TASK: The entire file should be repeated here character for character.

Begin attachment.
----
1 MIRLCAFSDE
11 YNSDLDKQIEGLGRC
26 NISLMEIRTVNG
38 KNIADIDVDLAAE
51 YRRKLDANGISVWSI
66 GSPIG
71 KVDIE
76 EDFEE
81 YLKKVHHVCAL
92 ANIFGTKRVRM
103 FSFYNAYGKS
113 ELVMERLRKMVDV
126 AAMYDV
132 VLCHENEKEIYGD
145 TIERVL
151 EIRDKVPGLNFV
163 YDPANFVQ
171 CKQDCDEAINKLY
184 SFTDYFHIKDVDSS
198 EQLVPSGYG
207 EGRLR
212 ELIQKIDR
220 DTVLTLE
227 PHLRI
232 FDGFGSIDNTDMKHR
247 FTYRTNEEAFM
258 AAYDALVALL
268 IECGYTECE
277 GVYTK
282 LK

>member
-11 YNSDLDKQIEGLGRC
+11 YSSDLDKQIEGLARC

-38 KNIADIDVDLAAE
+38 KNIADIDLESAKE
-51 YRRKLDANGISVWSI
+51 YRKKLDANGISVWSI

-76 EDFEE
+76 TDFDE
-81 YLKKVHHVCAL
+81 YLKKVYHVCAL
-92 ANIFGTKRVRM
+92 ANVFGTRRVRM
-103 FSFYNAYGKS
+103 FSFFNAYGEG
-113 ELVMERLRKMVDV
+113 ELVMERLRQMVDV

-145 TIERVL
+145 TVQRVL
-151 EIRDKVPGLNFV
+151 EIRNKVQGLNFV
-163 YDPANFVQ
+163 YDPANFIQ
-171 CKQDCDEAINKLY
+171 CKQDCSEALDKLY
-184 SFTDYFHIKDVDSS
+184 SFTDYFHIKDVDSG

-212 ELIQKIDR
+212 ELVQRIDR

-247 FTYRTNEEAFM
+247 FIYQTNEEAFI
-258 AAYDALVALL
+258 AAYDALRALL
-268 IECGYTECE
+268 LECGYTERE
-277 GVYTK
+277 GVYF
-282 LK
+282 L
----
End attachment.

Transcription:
1 MIRLCAFSDE
11 YNSDLDKQIEGLGRC
26 NISLMEIRTVNG
38 KNIADIDVDLAAE
51 YRRKLDANGISVWSI
66 GSPIG
71 KVDIE
76 EDFEE
81 YLKKVHHVCAL
92 ANIFGTKRVRM
103 FSFYNAYGKS
113 ELVMERLRKMVDV
126 AAMYDV
132 VLCHENEKEIYGD
145 TIERVL
151 EIRDKVPGLNFV
163 YDPANFVQ
171 CKQDCDEAINKLY
184 SFTDYFHIKDVDSS
198 EQLVPSGYG
207 EGRLR
212 ELIQKIDR
220 DTVLTLE
227 PHLRI
232 FDGFGSIDNTDMKHR
247 FTYRTNEEAFM
258 AAYDALVALL
268 IECGYTECE
277 GVYTK
282 LK

>member
-11 YNSDLDKQIEGLGRC
+11 YSSDLDKQIEGLARC

-38 KNIADIDVDLAAE
+38 KNIADIDLESAKE
-51 YRRKLDANGISVWSI
+51 YRKKLDANGISVWSI

-76 EDFEE
+76 TDFDE
-81 YLKKVHHVCAL
+81 YLKKVYHVCAL
-92 ANIFGTKRVRM
+92 ANVFGTRRVRM
-103 FSFYNAYGKS
+103 FSFFNAYGEG
-113 ELVMERLRKMVDV
+113 ELVMERLRQMVDV

-145 TIERVL
+145 TVQRVL
-151 EIRDKVPGLNFV
+151 EIRNKVQGLNFV
-163 YDPANFVQ
+163 YDPANFIQ
-171 CKQDCDEAINKLY
+171 CKQDCSEALDKLY
-184 SFTDYFHIKDVDSS
+184 SFTDYFHIKDVDSG

-212 ELIQKIDR
+212 ELVQRIDR

-247 FTYRTNEEAFM
+247 FIYQTNEEAFI
-258 AAYDALVALL
+258 AAYDALRALL
-268 IECGYTECE
+268 LECGYTERE
-277 GVYTK
+277 GVYF
-282 LK
+282 L